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I can edit tread titles now :star_struck:

On topic, @Maria I understand you are also interested in travel thread, so do you want to keep this one purely about Liverpool/Merseyside or want to convert it into a general travel/tourism thread.

His thread should be separate from the travel thread as it is a thread about a specific county all things related to it, in terms of culture, sightseeing, living, eating out etc.

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I read somewhere (maybe The Echo) many years ago, that the term “Woolybacks” originated during a dockers strike in the late nineteenth, early twentieth century?The name was given to Welsh “Scab” labourers that were transported up The Mersey and into the docks around barges. They were covered with sheepskins to hide them. Hence the name “Woolyback”.

As for being called a Scouser? I was born and bred on The Wirral but consider myself as Scouse. I was often referred to as “Scouse” when I was in the Reserve Forces and was training with other troops from around the country. I know that “proper” Cockley are supposed to be born within the sound of Bow Bells and there’s something about “proper” Geordies" being born somewhere specific.

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I love The Wirral, it is very scenic. Plus, you are not far from Wales. I love Wales.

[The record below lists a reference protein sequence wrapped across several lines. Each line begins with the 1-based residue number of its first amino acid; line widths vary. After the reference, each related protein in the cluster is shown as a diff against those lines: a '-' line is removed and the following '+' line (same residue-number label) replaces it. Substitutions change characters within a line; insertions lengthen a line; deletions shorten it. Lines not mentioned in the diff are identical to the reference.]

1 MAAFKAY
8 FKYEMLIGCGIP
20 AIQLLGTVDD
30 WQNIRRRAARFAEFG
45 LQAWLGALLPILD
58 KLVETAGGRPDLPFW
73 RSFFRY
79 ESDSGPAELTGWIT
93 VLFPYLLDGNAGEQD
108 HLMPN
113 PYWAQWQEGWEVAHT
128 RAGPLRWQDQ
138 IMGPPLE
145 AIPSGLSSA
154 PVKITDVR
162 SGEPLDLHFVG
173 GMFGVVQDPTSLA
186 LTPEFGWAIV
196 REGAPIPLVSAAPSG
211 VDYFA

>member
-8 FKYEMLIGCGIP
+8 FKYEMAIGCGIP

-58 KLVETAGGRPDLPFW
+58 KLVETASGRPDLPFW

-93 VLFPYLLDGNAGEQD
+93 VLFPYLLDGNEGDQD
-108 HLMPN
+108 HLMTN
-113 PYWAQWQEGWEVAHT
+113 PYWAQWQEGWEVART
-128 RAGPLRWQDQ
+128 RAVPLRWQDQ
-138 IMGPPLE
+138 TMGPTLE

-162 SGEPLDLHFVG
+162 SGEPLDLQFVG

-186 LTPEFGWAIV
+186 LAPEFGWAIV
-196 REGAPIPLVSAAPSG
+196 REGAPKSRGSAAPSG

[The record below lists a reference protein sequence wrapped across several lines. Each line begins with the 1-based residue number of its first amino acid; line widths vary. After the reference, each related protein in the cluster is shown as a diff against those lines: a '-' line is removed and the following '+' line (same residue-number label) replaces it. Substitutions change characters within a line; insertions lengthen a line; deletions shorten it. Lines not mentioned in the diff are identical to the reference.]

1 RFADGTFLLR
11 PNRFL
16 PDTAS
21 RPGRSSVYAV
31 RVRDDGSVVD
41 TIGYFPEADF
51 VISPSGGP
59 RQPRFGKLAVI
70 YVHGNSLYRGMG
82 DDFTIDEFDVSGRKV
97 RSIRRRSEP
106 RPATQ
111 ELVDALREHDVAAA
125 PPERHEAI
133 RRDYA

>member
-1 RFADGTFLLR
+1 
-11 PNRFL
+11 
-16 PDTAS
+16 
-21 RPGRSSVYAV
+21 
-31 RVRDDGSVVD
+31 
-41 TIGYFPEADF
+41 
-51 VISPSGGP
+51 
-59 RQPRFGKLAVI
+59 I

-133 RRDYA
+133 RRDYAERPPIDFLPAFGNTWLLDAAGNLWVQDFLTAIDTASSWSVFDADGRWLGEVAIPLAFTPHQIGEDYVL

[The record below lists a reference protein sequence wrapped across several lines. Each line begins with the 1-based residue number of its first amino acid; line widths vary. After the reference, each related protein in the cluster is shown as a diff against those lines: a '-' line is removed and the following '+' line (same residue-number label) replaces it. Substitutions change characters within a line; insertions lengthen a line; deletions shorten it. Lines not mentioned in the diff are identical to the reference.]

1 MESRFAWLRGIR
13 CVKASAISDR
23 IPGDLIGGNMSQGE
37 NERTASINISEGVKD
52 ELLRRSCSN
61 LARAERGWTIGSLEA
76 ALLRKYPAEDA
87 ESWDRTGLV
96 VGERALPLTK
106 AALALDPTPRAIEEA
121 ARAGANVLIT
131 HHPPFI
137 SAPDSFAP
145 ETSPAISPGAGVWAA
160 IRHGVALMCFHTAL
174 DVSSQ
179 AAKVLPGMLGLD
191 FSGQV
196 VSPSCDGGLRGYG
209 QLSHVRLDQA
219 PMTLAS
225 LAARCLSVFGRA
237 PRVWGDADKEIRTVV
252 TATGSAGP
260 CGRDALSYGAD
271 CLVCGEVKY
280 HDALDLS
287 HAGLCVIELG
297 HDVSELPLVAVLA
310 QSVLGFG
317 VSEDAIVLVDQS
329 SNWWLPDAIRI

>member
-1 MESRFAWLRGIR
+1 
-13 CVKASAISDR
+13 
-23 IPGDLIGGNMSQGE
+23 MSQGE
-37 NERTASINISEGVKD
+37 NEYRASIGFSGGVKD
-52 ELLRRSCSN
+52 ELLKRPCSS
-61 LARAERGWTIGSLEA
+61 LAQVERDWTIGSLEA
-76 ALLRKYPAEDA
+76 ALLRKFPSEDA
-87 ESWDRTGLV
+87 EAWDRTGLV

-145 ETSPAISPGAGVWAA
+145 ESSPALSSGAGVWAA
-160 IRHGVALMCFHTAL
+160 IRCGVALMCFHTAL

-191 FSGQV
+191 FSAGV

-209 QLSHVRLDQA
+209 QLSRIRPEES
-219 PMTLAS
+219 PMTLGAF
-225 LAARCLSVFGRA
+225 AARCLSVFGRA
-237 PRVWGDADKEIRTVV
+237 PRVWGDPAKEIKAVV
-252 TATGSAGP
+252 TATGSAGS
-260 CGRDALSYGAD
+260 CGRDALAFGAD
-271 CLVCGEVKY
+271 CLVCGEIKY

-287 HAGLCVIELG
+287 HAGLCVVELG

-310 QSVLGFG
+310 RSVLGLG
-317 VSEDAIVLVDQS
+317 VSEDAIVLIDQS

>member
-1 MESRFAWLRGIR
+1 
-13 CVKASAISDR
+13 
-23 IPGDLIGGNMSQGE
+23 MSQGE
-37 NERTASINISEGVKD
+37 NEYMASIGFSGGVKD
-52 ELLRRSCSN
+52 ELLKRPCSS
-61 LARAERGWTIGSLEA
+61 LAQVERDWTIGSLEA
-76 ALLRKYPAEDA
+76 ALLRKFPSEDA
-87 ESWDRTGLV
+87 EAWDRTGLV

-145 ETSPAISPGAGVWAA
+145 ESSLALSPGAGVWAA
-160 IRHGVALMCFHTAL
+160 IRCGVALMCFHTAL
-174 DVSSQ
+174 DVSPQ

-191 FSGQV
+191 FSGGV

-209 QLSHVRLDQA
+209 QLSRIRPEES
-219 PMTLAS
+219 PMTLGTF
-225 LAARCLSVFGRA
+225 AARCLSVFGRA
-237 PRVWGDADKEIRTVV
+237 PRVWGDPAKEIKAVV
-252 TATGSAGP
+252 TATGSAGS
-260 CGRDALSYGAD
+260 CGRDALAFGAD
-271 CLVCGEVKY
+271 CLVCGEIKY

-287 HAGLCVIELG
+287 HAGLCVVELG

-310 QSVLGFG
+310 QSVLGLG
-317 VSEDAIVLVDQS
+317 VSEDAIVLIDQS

Good points Commando…
Not sure where or when the term ‘Woolyback’ originally derived from, but I know its meaning has changed many many times, over the last century.
It certainly does have connections to the docks and dock workers though, because there are just too many recollections and myths that surround the term. As a youngster. before container ships were heard of to transport secure cargo, and when the docks and dock road was still buzzing everyday like a New Year’s Eve in Times Square, it was well known that zillions of dockers had to ‘handball’ and ‘manhandle’ the unloading of the ships.
Depending upon the job/role you had in this operation, called for carrying stuff on your back. The attire worn was a sheepskin waistcoat of sorts that padded the jarring of the shoulders and back that occurred as you walked with the load over the cobbles etc. Many outsiders from the area were employed on the docks and obviously, like any ‘new start’ in a closed shop affair, their first role was to be given the worst/hardest job there was… Viz - ‘Woolyback’ and probably why no one wanted to be one, or called one back in those days. The coalmen of the day, on their weekly deliveries to almost every household back then, used the same sheepskin waistcoat for the same reasons as the dockers.
Neither being a real term of endearment, nor derogatory in the true sense, it has simply evolved in todays language as someone that lives outside the Liverpool area… and more in relation to the cotton towns of Lancashire…!
It is good you regard yourself as a Scouser, and why not.
However, you will be well aware that many on the Wirral regard themselves as people nearer to Cheshire than to Merseyside. Just ask Tranmere loving Mike Dean is he a Merseysider or not.!

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Hi Maria… The Wirral is a lovely place, bordering Cheshire and into North wales there is lots to be admired and enjoyed.